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Canucks Player Autopsy: Alex Edler

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Few players had a year to forget more than Edler coming into the 2015 season. How did he fare after stepping out from the Torts storm cloud?

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Sergei Belski-USA TODAY Sports
Who is this guy?

Alexander Ulf Niklas Edler. Some folks just go with Alex. True fans call him Eddie Ulf.

Position: Defense

Shoots: Left (duh)

Height: 6'3''

Weight: 215 lbs

Born: April 21st, 1986 in Osterlund, Sweden. Also home to Ross Mair, the "cutest living thing in the universe." Thanks Wikipedia, now I smell a conspiracy.

What'd he do?

The last time we visited our friend Eddie Ulf, he was coming off his worst season to date: a league-worst -39, the worst PDO of any blueliner over 1,000 minutes, several visuals of making his coach nuts. It was, in a sense, not good.

He was a prime target to be approached by new GM Jim Benning, waive his NTC and find a fresh start somewhere else while the re-tooling Canucks wiped his cap off the books. But nope, instead the new brass threw their support behind Edler rebounding (perhaps noting - correctly - that there's few ways to replace him from within the organization) and Edler rewarded their faith and investment in him with a strong season.

With former line mate Jason Garrison banished to Florida (I recognize it's hardly a banishment considering what two teams are left playing right now), Desjardins paired Edler with the right-handed Tanev and the duo quickly became the most reliant defensive pairing on the roster. On the offensive side, while he wasn't as productive as in previous seasons, he was largely consistent and enjoyed his best numbers since 2012, including tying his career best with 5 PP tallies.

A lot has been said about how the Canucks got great depth scoring during stretches filled with injury and the same can be said about Lack replacing Miller when he was sidelined, but look at Tanev and Edler together (via War-on-Ice) in comparison with the rest of the defense. That's why the blue future is locked in with those two.

So was he any good?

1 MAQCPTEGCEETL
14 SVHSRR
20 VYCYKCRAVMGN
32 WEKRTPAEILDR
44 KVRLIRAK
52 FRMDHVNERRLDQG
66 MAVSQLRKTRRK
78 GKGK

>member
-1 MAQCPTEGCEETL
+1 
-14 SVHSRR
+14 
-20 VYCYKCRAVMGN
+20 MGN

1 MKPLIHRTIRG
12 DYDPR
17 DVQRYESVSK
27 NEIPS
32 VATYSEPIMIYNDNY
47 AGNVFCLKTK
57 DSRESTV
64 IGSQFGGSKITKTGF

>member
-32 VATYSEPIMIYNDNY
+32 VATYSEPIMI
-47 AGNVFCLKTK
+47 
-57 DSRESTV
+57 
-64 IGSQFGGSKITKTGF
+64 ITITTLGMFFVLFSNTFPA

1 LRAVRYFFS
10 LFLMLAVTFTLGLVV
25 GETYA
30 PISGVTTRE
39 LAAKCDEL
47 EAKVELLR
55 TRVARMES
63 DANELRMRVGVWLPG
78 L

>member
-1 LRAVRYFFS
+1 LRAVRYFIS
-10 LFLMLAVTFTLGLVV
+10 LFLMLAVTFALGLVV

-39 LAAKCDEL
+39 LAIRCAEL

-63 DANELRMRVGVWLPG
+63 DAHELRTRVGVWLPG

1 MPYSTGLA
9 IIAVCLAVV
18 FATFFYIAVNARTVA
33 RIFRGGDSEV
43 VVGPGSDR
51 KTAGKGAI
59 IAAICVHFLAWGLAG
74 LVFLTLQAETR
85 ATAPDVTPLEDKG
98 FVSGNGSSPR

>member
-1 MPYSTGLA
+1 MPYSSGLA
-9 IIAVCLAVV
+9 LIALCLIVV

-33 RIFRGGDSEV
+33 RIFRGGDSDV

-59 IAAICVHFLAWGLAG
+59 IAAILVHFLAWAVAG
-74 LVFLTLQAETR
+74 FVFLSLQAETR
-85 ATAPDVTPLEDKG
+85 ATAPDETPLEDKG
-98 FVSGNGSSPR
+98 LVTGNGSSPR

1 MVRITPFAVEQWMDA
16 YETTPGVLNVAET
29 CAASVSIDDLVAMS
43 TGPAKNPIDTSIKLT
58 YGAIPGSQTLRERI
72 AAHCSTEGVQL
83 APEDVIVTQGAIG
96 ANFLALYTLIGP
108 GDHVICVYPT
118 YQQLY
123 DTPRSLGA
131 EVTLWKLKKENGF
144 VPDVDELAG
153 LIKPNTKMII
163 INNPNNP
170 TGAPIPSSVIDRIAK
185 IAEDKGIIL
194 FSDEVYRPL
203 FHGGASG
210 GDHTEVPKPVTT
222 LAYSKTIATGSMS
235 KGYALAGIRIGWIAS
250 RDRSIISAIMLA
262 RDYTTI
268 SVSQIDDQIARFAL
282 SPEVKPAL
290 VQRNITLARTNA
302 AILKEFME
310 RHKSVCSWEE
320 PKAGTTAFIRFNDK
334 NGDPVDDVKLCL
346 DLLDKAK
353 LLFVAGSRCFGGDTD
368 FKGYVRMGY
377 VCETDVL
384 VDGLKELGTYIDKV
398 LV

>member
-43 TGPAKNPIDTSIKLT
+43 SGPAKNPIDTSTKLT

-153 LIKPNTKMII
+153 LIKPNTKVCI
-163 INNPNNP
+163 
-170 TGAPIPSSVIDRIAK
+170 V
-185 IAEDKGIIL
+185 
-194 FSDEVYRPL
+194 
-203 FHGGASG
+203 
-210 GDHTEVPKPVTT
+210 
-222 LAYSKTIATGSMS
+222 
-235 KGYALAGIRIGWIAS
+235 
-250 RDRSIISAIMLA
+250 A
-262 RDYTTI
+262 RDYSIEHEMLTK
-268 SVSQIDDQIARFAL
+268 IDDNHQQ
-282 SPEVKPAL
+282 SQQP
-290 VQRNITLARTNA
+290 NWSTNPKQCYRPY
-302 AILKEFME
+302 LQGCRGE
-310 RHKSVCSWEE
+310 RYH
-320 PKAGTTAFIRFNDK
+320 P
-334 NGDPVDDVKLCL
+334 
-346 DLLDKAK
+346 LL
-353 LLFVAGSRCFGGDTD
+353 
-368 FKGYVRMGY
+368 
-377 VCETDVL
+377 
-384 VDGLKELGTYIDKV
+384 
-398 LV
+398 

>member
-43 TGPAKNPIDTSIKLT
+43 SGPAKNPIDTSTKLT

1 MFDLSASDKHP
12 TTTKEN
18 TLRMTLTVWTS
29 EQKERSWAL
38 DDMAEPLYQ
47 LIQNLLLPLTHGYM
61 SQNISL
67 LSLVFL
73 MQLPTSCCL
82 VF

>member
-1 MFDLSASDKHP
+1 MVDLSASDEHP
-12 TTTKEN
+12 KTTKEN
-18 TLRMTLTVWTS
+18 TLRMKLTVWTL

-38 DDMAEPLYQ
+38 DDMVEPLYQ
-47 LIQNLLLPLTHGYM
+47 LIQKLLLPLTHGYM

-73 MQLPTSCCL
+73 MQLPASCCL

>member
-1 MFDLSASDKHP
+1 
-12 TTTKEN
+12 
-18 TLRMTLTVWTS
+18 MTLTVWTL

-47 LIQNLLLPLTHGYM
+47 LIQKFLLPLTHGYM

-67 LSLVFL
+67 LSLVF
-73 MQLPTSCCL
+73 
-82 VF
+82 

Season

Games

Points

SH%

Corsi For%

Fenwick For %

DZSO%Rel

PDO

Ice time/gm

2014-2015

74

31

4.6

52.3

58.4

32.5

101.5

23.9

2013-2014

63

22

3.9

54.8

51.9

32.9

94

23.3

2012-2013

45

22

7.1

55.2

50.7

28.4

99.7

24.1

2011-2012

82

49

4.8

56.1

51.3

27.3

101.3

23.9

With his increased defensive responsibilities, his Corsi began slowly trending downwards which can be expected. However his PDO and shooting % jumped from his 2013-14 blackhole which, looking at the HockeyAnalysis graph above, is really where his problems were most felt. Overall his numbers started trending in the right direction and, while he may never achieve that Norris-like proficient 29 minutes a night, he's shown himself to be dependable against the stronger opposition while also being a threat on the other end of the ice.

What'd we like?

LOVE that aggressive stick tapping on the Nashville goal.

Cool. So what did we hate?

As mentioned above, the increase in Edler's top pairing responsibilities meant his offensive contributions would take a hit. Obviously there's a slew of factors involved, but if you compare Edler's ZSO%Rel of -.47 (the relative fraction of offensive vs defensive zone starts) last year with what it was when he notched his career-best 49 points in 2011-12 (18.24) you can best see how zone usage affects his production. Not the end of the world, but considering his price tag, you'd hope for a bit better numbers. Then again, the devil's advocate in me (I take house calls) says he can score zero points if he's an absolute beast in the defensive zone night in and night out and 31 points isn't chump change when he's playing 24 minutes a night (for comparison Brent Seabrook had 31 points too but had a more favorable ZSO%Rel and less TOI than Edler) so I should just shut my mouth and nod approvingly....annnnd done.

So what now?

No blueliner is locked up at a bigger salary (with a NTC) than Edler. As it comes to the gradual change of the guard with players like Corrado and Clendening knocking on the door at perhaps the eventual expense of Bieksa or Hamhuis, the lion's share of the blueline responsibilities remain with Edler and Tanev. As great a story as Tanev is, Edler quietly remains one as well, showing resolve in bouncing back statistically from his previous campaign and playing dependable, perhaps at the expense of his offense, with increased minutes. Tough to know what next season will look like, but as we saw this year a solid campaign from Edler goes a long way to staying in the playoff hunt. A negative campaign though? Nah, let's not consider that happening ever again.